SINGAPORE - The mountain of personal data that companies are expected to collect and use to enable "smarter" citizen services - alongside the Government's smart nation push - must be protected.
To achieve this, Singapore's privacy watchdog will be beefing up its assistance to companies to help them comply with Singapore's Personal Data Protection Act.
Among the initiatives is a legal advice scheme to help companies assess their level of compliance and determine what else needs to be done - for a discounted fee of $500 for the first hour.
The Personal Data Protection Commission, which enforces the Act, will be working with the Law Society of Singapore to launch the service in June.
Announcing this on Friday, Dr Yaacob Ibrahim, Minister of Communications and Information said that building up companies' personal data protection capabilities is the Commission's priority this year.
"Personal data protection and cybersecurity are key factors to the success of Singapore's smart nation vision," Dr Yaacob noted.
He urged the private sector and the society to do their part to promote Singapore as a trusted data hub. "If we don't do it right, people will not have the confidence to work with and engage our companies," he added.
Fully enforced in July last year, the Act has provisions on how organisations may collect, use and disclose personal data. The Act also requires organisations to take "reasonable measures" to protect personal data in their possession.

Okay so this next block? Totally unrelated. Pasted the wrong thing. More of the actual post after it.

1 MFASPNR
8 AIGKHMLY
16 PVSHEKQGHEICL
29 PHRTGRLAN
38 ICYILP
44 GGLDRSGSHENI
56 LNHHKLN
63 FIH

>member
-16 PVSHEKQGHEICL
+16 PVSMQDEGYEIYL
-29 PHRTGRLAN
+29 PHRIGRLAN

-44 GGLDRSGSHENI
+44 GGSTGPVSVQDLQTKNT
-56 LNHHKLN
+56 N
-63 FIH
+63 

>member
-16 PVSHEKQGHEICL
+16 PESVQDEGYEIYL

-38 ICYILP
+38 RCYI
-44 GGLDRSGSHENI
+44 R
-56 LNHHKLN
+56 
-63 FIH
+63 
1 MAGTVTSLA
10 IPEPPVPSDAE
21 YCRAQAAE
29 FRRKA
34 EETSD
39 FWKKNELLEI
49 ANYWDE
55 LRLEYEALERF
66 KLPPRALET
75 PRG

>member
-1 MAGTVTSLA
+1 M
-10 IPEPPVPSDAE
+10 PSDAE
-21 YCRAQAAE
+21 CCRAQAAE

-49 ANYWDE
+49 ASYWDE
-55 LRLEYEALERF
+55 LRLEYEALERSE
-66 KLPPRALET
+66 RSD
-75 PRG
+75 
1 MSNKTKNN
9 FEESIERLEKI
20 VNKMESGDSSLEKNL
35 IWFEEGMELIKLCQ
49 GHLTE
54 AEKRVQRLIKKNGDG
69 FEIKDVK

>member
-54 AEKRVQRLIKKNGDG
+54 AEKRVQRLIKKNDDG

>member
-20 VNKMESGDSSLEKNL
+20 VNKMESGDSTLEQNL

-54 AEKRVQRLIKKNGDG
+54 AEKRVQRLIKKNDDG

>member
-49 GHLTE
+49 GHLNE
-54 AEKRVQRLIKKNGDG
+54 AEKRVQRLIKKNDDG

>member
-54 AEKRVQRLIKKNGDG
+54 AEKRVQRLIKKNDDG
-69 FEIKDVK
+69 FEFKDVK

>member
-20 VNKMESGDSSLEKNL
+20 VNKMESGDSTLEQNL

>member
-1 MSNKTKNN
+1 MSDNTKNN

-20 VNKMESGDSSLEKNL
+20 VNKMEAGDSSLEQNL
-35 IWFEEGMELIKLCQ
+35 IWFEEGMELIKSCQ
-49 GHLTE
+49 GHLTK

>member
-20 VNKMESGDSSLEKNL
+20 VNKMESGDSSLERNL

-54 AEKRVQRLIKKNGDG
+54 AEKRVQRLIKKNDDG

Help has also come in the form of two guides: Guide to Securing Personal Data in Electronic Medium, and Guide to Managing Data Breaches.
The first one contains good cybersecurity practices such as how sensitive data in unwanted electronic devices can be wiped out. The second one prepares companies for data breaches, containing advice such as when end-users must be notified if their confidential information is leaked.
The Commission developed the guides with the Government's high-level Cyber Security Agency, launched last month.
From next month, organisations can also check up to 1,000 numbers against the Do Not Call Registry annually for free. This is double the free annual credits available today.
Such checks ensure that marketers do not call or text consumers who have opted out of receiving marketing messages.
The Commission said that 80 per cent of the 5,000 organisations that have set up accounts with it check fewer than 500 numbers a year.